They be told about Shared Lives.

They should be able to see it.

They should be able to try it.

They should be able to live it.

Everyone should have the chance to have a good life.

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Shared Lives: a Big Grant & time to become a movement

We are feeling extra-festive at the moment, because we are lucky enough to be announcing that Shared Lives Plus has been awarded £1.4m by the Big Lottery Fund, alongside £350k by the Cabinet Office and Nesta, to help us achieve our ambition to see the number of people offered family-based Shared Lives double in England over five years. Shared Lives carers share their own home and family life with an older or disabled person, as an alternative to traditional care services.

A great example of what this feels like can be found here, in the account of Leeds-based Mary Crawford’s 23 years as a Shared Lives carer with council’s Short Breaks scheme: “Family was so important to Mary that she wanted others to experience the same love and support that she did. It wasn’t only Mary who got involved, the rest of the family did too! Her children Bridget, David, and Joan remember vividly those who stayed with them.  To them the experience added to what being a family meant.  Their family included each other, whoever was stopping with them at the time and even the chickens and a goat!  They had regular weekend visitors and some who stayed for months and even years and many of them are still in touch to this day. Bridget said: “Mum has plenty of love in her heart to go round – there was no limit; there was enough for us and anyone staying with us.””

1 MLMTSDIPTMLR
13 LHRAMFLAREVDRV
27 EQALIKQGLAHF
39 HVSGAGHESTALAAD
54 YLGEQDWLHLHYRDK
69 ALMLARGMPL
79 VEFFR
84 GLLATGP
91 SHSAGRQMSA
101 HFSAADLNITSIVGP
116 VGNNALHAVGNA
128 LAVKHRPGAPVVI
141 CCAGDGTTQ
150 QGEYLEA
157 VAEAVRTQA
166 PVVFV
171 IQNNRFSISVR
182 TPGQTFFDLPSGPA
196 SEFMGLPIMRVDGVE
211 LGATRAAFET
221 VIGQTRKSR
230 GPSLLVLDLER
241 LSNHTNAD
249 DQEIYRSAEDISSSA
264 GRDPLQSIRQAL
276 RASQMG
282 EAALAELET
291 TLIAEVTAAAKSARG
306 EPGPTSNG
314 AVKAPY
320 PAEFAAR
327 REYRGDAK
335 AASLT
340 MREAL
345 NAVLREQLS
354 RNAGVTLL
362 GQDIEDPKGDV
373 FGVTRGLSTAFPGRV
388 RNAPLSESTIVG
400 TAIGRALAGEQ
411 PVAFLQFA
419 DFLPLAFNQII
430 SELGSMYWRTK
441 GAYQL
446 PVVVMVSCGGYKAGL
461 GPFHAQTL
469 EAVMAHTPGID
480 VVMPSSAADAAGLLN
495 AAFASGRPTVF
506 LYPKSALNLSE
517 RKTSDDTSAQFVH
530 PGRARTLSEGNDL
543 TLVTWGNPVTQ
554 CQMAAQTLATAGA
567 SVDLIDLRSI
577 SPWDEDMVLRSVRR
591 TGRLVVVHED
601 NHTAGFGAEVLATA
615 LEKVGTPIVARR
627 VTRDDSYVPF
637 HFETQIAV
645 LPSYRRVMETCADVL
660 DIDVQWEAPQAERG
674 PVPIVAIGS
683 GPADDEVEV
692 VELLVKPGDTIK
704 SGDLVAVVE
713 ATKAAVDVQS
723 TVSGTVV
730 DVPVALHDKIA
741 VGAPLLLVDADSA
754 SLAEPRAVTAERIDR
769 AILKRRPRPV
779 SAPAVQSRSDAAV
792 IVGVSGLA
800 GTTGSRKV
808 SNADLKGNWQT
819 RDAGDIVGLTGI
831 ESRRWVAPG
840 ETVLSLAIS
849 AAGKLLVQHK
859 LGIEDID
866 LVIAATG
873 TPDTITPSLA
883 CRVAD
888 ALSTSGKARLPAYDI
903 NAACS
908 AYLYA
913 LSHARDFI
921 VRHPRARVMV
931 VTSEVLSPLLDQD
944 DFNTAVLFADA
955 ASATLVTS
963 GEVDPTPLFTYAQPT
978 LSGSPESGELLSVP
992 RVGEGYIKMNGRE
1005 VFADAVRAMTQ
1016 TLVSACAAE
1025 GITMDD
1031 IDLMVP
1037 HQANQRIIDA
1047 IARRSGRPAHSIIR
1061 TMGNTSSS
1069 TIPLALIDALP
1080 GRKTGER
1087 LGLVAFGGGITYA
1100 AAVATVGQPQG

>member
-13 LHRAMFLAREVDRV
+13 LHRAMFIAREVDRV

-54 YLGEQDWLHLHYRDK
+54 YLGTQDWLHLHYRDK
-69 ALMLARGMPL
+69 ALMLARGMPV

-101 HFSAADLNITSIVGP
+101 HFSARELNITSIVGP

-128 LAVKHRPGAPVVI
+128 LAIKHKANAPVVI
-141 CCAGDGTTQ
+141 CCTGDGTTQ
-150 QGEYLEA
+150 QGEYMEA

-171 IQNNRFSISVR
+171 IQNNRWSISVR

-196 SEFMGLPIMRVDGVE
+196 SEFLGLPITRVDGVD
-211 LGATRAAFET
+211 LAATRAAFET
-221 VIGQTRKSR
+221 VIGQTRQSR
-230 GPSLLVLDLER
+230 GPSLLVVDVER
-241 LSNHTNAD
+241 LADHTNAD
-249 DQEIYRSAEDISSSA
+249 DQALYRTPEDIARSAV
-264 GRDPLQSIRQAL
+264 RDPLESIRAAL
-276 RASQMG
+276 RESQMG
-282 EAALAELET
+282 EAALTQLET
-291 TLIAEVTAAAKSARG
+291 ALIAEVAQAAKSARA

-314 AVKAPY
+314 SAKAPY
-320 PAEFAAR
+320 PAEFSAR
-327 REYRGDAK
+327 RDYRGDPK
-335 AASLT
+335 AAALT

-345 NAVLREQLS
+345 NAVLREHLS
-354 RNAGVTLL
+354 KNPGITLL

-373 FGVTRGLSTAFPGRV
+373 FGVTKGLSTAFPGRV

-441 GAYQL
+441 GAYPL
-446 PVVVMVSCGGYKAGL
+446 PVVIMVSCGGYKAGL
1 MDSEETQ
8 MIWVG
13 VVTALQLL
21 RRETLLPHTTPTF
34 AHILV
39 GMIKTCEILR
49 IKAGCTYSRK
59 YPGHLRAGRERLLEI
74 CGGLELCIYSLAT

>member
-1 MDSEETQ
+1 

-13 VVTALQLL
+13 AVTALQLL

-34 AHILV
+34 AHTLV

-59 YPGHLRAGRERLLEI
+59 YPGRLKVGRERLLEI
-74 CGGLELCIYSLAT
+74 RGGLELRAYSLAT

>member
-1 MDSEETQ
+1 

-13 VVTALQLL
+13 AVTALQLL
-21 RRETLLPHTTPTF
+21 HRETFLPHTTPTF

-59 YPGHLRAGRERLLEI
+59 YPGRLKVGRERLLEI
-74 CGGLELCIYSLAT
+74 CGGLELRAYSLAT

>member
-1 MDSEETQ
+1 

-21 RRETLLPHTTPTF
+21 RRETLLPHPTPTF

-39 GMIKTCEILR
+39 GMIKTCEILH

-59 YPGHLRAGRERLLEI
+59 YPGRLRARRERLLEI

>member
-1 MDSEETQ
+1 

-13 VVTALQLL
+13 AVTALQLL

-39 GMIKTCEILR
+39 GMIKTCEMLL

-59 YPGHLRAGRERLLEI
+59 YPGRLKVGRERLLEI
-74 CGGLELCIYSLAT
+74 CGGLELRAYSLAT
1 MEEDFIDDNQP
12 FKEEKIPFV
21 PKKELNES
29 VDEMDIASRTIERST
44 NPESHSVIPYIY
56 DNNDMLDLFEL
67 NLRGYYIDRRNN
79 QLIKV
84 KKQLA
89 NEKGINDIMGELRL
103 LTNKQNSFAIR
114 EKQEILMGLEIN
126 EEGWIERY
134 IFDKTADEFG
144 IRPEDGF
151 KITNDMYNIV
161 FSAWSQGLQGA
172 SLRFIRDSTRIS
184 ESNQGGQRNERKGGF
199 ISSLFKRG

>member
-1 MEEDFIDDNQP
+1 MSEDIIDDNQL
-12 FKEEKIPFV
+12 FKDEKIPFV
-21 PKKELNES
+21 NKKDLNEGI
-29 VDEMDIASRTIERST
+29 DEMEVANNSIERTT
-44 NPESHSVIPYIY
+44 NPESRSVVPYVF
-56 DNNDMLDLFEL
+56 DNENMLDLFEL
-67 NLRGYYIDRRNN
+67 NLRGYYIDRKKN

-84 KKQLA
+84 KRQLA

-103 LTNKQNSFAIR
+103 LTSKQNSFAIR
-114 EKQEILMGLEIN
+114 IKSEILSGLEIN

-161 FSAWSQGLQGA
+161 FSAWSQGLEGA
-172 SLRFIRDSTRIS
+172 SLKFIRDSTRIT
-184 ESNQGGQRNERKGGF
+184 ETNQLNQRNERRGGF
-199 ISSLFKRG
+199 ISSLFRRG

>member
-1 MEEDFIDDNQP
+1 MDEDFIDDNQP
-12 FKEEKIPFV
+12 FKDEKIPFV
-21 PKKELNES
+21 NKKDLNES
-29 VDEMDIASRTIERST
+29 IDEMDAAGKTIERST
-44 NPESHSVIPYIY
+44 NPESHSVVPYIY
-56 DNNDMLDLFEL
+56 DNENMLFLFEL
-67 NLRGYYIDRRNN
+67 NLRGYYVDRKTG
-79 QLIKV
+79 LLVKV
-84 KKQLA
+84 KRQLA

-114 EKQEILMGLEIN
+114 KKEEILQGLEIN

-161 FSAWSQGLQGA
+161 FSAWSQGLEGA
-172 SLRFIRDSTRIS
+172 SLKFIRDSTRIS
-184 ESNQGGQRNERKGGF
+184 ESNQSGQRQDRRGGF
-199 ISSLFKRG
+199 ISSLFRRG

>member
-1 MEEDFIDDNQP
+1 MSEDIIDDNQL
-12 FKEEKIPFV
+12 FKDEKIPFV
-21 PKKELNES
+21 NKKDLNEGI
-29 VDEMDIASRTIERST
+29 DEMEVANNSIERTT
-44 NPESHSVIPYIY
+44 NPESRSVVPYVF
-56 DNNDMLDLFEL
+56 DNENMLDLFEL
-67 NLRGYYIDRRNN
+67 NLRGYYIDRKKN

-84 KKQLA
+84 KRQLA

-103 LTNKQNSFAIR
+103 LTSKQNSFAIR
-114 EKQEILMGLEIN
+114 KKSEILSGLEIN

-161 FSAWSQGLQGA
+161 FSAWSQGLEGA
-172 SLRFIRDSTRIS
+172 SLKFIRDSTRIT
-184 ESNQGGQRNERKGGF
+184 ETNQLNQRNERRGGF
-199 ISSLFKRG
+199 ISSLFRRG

10,000 people in England currently benefit from Shared Lives arrangements, many of whom say they feel less isolated, make real friendships and participate more in community life as a result. If we succeed with plans to double the number of people living in Shared Lives households, this will also result in real savings of over £50m per year to councils and the NHS, because Shared Lives has been demonstrated to cost much less than equivalent care for key groups.

Almost every area already has a small Shared Lives scheme, but few people know they exist, so many are under-used. The majority of people using Shared Lives arrangements are people with learning disabilities – however Shared Lives is often also used to support older people with dementia, people with mental health problems, young people and others. The plans to expand are to grow demand for Shared Lives through awareness-raising and to grow the supply of Shared Lives through building learning, resources and peer support and through a programme of social investment in local schemes. We will be protecting and strengthening the values and ethos of Shared Lives throughout this period, including through helping Shared Lives carers and people who use Shared Lives and their families to have their voices heard by local planners. And we will be building an outcome measuring approach and exploring a Quality Mark.

We hope you will join us in working with the 152 local schemes and c8,0000 Shared Lives carers to build the emerging Shared Lives movement into something which fundamentally changes people’s views on what is possible in care and support.